WASHINGTON (AP) — The rift between President Donald Trump and congressional Democrats appeared to be widening Thursday after a dramatic blow-up at the White House at a meeting on infrastructure.

A day after Trump stalked out of the Cabinet room demanding an end to congressional investigations, the Republican president and Democratic leaders dug in, while plans to fix the nation's roads and bridges fell into the chasm.

Each side insisted it wants to agree on a plan, but a path forward was difficult to see. Shadowing the whole drama are the ongoing congressional investigations of whether Trump obstructed justice or committed other crimes and the demands by some Democrats to begin impeachment proceedings against him.

White House spokeswoman Sarah Sanders said Thursday on CNN that "it's insane" to think infrastructure talks can continue as if Democratic House Speaker Nancy Pelosi had not accused Trump of a "cover-up," as Pelosi did Wednesday shortly before the White House meeting. Sanders said, "It's real simple, you can't go down two tracks."

"It's very hard to have a meeting where you accuse the president of the United States of a crime and an hour later show up and act as if nothing has happened," Sanders told reporters outside the White House.

Trump tweeted that Democrats are a "do-nothing party!"

Senate Democratic Leader Chuck Schumer said on MSNBC that the president is "an erratic, helter-skelter, get-nothing-done" leader.

The exchanges followed a day of particularly personal conflict between Trump and Pelosi, who reclaimed the post second in line to the presidency after the 2018 midterm elections .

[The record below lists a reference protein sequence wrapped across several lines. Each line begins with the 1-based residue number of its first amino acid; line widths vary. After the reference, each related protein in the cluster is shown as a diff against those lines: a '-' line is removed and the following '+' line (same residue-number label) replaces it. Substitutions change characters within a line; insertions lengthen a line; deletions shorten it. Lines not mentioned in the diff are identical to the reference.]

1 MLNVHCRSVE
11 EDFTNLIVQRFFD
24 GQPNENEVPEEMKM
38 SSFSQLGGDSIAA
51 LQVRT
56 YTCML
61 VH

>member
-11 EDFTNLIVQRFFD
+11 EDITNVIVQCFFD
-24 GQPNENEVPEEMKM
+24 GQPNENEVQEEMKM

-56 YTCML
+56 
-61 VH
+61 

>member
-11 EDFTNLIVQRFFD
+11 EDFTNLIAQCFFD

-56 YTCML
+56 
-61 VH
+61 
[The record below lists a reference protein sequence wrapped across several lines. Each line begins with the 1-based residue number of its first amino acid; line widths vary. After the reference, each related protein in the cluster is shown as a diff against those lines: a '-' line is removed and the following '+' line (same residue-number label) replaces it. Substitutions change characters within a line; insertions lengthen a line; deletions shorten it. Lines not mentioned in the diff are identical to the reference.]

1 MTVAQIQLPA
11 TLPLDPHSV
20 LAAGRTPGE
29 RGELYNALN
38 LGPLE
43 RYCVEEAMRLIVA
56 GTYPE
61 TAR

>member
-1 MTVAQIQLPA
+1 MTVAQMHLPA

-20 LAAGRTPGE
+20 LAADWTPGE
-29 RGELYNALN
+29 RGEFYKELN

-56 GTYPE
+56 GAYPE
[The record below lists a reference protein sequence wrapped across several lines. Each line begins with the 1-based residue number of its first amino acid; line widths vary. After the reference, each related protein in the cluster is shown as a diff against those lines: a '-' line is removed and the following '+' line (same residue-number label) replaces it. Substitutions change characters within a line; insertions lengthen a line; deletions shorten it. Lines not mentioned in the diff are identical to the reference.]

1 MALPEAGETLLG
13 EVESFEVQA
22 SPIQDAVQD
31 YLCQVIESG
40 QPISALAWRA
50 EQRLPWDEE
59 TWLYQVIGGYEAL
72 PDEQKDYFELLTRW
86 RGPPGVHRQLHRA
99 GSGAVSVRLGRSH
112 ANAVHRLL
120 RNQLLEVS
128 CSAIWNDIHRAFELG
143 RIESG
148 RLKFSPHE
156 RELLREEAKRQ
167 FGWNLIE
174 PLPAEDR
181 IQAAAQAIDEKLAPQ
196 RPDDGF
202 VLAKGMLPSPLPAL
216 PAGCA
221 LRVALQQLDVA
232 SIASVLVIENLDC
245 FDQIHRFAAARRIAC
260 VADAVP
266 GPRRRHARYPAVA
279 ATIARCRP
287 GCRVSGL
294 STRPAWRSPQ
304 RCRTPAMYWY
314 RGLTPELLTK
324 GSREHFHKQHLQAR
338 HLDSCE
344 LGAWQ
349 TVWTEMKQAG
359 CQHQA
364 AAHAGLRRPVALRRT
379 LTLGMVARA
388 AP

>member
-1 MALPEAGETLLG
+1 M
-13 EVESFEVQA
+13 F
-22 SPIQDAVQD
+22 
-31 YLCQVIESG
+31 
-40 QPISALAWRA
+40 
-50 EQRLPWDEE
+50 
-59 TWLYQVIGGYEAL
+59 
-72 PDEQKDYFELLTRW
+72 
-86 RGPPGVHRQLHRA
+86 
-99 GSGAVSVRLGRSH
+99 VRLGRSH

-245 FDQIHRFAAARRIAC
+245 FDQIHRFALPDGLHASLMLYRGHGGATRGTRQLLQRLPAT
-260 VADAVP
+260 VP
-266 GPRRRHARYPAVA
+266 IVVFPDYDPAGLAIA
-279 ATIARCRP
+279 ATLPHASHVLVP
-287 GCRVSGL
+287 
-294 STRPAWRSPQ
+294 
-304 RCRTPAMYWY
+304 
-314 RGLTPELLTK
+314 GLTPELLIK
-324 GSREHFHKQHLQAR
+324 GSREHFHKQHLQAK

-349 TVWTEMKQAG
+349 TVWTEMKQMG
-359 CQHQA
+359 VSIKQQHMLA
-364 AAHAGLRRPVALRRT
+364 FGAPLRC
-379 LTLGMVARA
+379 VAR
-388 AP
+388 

On Wednesday, Pelosi told reporters that Trump is engaged in a "cover-up," even as she sought to tamp down talk among some liberal Democrats pushing her to formally launch impeachment proceedings. Pelosi then headed to the White House with Schumer and other Democrats. Trump made them wait for 15 minutes. Then he walked into the Cabinet Room, shook no one's hand and refused to take a seat. Trump declared he would not work with them on infrastructure after all until they shut down their "phony investigations" and strode out to fill the world in on the encounter at a Rose Garden press conference.

Pelosi, who has a rich history of sassing Trump, issued some shade.

"For some reason, maybe it was lack of confidence on his part ... he took a pass, and it just makes me wonder why he did that," she told reporters back on Capitol Hill. "In any event I pray for the president of the United States."

"Nancy, thank you so much for your prayers, I know you truly mean it!" Trump tweeted from the White House.

But by Thursday, the White House's talking points turned to blaming Democrats for the apparent impasse on one of the few issues that have broad bipartisan public support.

Repeatedly pressed on why the president seemed unwilling to multitask like other presidents under investigation have done before, Sanders maintained without evidence that, "I think the Democrats have shown that they're not capable of doing anything else."

In fact, the Democratic-controlled House has passed several bills on issues including firearms background checks, prescription drugs and campaign finance reforms — though they are dead on arrival in the GOP-controlled Senate.

Sanders also insisted that Trump's walk-out Wednesday wasn't planned before Pelosi's comments and that the White House placard that appeared on Trump's lectern as he denounced Democrats had been printed "weeks ago." Asked why Trump couldn't work with Democrats after Pelosi's comments because he felt insulted, Sanders said, "The president's feelings weren't hurt. She accused him of a crime. Let that sink in."

Despite Trump's comments Wednesday about ceasing work with Democrats until investigations end, Sanders said "Staff-level conversations continue" on talks to raise the debt limit, a critical piece of legislation that will need to be taken up in the coming months.

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